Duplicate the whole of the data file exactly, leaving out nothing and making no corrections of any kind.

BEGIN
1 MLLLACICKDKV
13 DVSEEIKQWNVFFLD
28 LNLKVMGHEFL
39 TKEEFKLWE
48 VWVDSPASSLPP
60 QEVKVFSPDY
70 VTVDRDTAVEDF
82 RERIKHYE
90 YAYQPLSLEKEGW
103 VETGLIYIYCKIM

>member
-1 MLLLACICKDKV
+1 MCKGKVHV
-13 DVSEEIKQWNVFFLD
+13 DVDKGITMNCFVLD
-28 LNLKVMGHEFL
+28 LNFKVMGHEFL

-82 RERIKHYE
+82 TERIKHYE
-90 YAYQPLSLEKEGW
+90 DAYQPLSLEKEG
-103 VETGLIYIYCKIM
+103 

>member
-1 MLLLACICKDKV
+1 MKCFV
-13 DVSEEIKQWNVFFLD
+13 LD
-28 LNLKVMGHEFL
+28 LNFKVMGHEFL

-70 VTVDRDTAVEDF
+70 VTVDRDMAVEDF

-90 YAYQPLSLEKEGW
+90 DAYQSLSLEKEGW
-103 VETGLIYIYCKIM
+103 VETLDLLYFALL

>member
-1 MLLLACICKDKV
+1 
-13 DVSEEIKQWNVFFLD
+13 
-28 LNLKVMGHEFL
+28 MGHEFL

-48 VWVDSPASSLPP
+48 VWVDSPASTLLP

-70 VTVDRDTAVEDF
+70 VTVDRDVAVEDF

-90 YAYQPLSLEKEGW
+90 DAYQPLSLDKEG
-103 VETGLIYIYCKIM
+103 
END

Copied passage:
1 MLLLACICKDKV
13 DVSEEIKQWNVFFLD
28 LNLKVMGHEFL
39 TKEEFKLWE
48 VWVDSPASSLPP
60 QEVKVFSPDY
70 VTVDRDTAVEDF
82 RERIKHYE
90 YAYQPLSLEKEGW
103 VETGLIYIYCKIM

>member
-1 MLLLACICKDKV
+1 MCKGKVHV
-13 DVSEEIKQWNVFFLD
+13 DVDKGITMNCFVLD
-28 LNLKVMGHEFL
+28 LNFKVMGHEFL

-82 RERIKHYE
+82 TERIKHYE
-90 YAYQPLSLEKEGW
+90 DAYQPLSLEKEG
-103 VETGLIYIYCKIM
+103 

>member
-1 MLLLACICKDKV
+1 MKCFV
-13 DVSEEIKQWNVFFLD
+13 LD
-28 LNLKVMGHEFL
+28 LNFKVMGHEFL

-70 VTVDRDTAVEDF
+70 VTVDRDMAVEDF

-90 YAYQPLSLEKEGW
+90 DAYQSLSLEKEGW
-103 VETGLIYIYCKIM
+103 VETLDLLYFALL

>member
-1 MLLLACICKDKV
+1 
-13 DVSEEIKQWNVFFLD
+13 
-28 LNLKVMGHEFL
+28 MGHEFL

-48 VWVDSPASSLPP
+48 VWVDSPASTLLP

-70 VTVDRDTAVEDF
+70 VTVDRDVAVEDF

-90 YAYQPLSLEKEGW
+90 DAYQPLSLDKEG
-103 VETGLIYIYCKIM
+103 